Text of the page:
Nobel Prize for Physics awarded to British scientists who revealed "secrets of exotic matter"

Francesca Washtell
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Behind The Scenes At CERN The European Organisation For Nuclear Research
The acting heads of the Nobel Committee for Physics announce the 2016 winners

The 2016 Nobel Prize for Physics has been awarded to a trio of British scientists for revealing "the secrets of exotic matter".

David Thouless, Duncan Haldane and John Kosterlitz all made theoretical discoveries using an advanced branch of mathematics known as topology, and "opened the door to an unknown world where matter can assume strange states", the Nobel Prize committee for physics said today.

Scottish-American Thouless was given half of the 8m Swedish krona (£724,000) prize, while fellow British scientists Haldane and Kosterlitz split the other half.

All three work at universities in the US: Thouless is a professor of physics at the University of California, Berkeley, while Haldane is at Princeton University and Kosterlitz is at Brown University.

Read more: Which country has the most Nobel Prize winners?

By using topology in their research, the three laureates studied unusual phases, or states, of matter such as superconductors, superfluids or thin magnetic films.

"Thanks to their pioneering work, the hunt is now on for new and exotic phases of matter," the committee said in a statement.

"We now know of many topological phases, not only in thin layers and threads, but also in ordinary three-dimensional materials," the committee added.

"Over the last decade, this area has boosted frontline research in condensed matter physics, not least because of the hope that topological materials could be used in new generations of electronics and superconductors, or in future quantum computers."

What did the three actually discover?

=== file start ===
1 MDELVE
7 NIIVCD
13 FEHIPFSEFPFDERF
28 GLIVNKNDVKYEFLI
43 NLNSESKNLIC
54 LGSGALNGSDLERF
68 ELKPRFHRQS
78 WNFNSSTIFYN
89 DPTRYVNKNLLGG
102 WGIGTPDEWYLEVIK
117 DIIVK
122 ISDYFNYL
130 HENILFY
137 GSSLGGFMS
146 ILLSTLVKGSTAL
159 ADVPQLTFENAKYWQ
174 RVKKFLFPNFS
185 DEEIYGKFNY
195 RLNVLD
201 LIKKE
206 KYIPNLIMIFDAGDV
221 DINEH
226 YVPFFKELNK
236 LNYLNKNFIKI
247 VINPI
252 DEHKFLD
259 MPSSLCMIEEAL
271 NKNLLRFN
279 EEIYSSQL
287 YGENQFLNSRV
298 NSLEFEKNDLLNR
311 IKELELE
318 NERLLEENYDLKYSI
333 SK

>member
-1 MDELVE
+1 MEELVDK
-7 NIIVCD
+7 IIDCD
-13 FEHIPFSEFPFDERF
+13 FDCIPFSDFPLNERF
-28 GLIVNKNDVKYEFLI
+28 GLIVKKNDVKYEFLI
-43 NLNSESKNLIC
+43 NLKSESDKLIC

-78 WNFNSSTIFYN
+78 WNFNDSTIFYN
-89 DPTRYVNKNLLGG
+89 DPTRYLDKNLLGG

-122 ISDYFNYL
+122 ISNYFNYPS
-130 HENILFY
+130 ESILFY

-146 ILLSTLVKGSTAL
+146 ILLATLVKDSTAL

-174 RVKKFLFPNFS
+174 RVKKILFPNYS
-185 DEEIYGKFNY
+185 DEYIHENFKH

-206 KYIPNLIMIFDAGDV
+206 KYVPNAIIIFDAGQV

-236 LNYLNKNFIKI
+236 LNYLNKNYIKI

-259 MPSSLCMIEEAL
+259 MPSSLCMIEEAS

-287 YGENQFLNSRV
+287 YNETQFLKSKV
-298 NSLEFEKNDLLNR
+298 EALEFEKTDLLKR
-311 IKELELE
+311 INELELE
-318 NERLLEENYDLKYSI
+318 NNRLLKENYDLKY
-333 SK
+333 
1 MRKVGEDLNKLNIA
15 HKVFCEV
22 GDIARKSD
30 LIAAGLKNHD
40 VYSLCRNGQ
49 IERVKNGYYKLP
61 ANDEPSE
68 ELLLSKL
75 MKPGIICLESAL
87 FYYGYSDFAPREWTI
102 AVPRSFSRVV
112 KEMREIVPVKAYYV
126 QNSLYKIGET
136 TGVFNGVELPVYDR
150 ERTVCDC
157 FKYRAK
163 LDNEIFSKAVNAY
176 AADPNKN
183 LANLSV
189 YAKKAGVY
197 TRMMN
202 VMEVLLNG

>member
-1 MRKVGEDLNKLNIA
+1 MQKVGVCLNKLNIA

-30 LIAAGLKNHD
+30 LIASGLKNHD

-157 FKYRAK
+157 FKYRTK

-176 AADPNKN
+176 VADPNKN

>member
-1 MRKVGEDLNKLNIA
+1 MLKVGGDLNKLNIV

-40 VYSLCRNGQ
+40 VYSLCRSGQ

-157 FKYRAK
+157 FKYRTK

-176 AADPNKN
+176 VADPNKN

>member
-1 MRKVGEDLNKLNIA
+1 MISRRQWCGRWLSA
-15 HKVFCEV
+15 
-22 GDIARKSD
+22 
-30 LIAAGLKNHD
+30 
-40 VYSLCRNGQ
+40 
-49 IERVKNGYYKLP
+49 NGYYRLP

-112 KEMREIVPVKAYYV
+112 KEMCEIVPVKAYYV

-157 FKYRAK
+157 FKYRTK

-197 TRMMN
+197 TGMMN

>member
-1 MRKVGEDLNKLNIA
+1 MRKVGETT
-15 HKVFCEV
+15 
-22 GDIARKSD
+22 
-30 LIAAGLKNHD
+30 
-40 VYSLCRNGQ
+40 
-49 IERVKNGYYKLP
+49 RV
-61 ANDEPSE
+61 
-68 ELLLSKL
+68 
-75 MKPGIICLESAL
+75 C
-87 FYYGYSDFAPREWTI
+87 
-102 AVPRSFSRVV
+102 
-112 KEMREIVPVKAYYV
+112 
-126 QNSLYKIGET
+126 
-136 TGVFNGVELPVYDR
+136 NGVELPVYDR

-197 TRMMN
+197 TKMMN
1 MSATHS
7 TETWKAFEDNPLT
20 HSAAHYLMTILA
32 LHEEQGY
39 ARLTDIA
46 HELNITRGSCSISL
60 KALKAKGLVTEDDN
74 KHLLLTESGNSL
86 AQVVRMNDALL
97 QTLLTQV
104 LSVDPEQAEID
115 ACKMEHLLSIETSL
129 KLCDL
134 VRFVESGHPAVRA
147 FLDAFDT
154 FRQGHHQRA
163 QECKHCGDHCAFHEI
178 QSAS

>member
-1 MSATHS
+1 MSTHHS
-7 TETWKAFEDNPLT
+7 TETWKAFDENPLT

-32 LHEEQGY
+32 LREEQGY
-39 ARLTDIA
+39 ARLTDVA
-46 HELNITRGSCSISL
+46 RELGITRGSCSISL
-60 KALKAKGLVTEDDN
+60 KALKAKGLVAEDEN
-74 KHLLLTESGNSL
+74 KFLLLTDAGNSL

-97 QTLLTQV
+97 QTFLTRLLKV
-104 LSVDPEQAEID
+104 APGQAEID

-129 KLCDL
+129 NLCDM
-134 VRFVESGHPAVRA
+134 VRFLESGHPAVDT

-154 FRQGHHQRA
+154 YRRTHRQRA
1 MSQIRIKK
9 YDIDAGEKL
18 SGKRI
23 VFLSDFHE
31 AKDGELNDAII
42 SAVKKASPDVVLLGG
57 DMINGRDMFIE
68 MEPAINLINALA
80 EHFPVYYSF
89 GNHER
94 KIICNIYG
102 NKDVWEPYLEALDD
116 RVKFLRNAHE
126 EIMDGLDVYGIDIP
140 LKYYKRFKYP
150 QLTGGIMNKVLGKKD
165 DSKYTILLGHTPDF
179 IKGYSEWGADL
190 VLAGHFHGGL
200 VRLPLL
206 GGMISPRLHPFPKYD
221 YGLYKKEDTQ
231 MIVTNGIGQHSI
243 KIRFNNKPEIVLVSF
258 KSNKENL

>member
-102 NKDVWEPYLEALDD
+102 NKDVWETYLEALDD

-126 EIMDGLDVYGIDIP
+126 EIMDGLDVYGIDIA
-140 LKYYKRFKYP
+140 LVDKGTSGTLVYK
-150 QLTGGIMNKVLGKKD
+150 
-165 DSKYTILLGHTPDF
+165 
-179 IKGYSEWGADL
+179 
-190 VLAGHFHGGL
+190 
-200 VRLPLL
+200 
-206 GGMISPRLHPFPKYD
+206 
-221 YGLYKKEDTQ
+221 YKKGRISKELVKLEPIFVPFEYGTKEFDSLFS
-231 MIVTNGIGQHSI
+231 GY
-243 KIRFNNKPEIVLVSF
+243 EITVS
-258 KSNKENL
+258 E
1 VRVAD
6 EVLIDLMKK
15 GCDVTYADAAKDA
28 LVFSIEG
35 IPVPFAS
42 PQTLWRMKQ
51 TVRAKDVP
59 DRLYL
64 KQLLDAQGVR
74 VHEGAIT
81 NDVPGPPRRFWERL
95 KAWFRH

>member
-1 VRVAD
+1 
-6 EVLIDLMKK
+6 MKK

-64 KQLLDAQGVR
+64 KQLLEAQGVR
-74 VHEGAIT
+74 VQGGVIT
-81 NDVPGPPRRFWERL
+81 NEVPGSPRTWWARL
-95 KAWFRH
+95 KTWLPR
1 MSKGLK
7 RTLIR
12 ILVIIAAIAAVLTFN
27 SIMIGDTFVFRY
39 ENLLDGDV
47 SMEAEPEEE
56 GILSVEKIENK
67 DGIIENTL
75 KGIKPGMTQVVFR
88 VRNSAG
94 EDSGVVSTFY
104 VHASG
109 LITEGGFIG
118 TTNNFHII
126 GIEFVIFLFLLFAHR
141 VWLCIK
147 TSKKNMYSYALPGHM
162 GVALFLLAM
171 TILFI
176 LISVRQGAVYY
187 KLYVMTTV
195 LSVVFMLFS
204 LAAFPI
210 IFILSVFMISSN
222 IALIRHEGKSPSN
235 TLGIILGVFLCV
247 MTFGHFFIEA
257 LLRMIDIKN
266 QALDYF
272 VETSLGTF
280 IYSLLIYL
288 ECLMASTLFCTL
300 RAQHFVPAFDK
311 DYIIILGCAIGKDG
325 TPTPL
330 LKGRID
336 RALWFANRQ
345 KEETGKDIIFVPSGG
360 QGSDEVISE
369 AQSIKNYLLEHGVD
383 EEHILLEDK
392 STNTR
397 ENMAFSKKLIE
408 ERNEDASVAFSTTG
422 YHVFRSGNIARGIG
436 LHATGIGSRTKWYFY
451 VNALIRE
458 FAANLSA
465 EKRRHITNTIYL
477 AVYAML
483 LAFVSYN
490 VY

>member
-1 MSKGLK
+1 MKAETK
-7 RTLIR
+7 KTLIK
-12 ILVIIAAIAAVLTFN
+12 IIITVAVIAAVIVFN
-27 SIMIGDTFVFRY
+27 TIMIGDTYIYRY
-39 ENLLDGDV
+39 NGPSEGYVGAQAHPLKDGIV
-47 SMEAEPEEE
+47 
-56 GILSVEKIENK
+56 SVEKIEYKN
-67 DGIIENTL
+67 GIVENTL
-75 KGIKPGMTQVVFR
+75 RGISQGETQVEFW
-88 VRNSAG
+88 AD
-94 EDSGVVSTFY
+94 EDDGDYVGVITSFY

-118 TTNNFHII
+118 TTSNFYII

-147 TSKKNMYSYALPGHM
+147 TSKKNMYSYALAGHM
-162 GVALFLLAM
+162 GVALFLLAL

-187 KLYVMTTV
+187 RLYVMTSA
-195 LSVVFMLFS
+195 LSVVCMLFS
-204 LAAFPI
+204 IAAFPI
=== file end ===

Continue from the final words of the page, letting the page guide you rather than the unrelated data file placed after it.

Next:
The Nobel prize committee said:

"In the early 1970s, Michael Kosterlitz and David Thouless overturned the then current theory that superconductivity or suprafluidity could not occur in thin layers. They demonstrated that superconductivity could occur at low temperatures and also explained the mechanism, phase transition, that makes superconductivity disappear at higher temperatures.

"In the 1980s, Thouless was able to explain a previous experiment with very thin electrically conducting layers in which conductance was precisely measured as integer steps. He showed that these integers were topological in their nature. At around the same time, Duncan Haldane discovered how topological concepts can be used to understand the properties of chains of small magnets found in some materials."

A member of the Nobel committee helpfully explained it using a cinnamon bun, a bagel and a pretzel soon after the announcement.

The Nobel Prize for chemistry will be announced tomorrow, while on Friday the peace prize winner will be revealed and the award for economic sciences will follow on Monday.

Read more: What makes a Nobel prize winner?

Yesterday, the physiology or medicine prize was awarded to Yoshinori Ohsumi for his discoveries of mechanisms for autophagy, a fundamental process for degrading and recycling cellular components.

Last year, the physics award went to two scientists who helped reveal that neutrinos, one of the most enigmatic subatomic particles in our universe, have mass.

Takaaki Kajita from the University of Tokyo in Japan won half the prize, while the other half went to Canadian physicist Arthur McDonald.

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